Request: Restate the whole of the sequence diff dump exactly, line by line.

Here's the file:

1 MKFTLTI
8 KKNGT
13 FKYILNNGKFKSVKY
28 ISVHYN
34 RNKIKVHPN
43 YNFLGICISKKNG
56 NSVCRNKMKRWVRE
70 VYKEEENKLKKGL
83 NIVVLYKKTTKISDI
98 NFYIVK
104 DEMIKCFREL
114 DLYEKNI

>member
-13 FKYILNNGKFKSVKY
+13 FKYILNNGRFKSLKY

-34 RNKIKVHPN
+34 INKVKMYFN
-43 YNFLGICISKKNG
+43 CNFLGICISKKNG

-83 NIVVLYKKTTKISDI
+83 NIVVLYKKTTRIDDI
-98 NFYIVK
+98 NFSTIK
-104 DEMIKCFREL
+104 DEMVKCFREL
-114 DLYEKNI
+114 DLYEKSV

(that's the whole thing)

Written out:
1 MKFTLTI
8 KKNGT
13 FKYILNNGKFKSVKY
28 ISVHYN
34 RNKIKVHPN
43 YNFLGICISKKNG
56 NSVCRNKMKRWVRE
70 VYKEEENKLKKGL
83 NIVVLYKKTTKISDI
98 NFYIVK
104 DEMIKCFREL
114 DLYEKNI

>member
-13 FKYILNNGKFKSVKY
+13 FKYILNNGRFKSLKY

-34 RNKIKVHPN
+34 INKVKMYFN
-43 YNFLGICISKKNG
+43 CNFLGICISKKNG

-83 NIVVLYKKTTKISDI
+83 NIVVLYKKTTRIDDI
-98 NFYIVK
+98 NFSTIK
-104 DEMIKCFREL
+104 DEMVKCFREL
-114 DLYEKNI
+114 DLYEKSV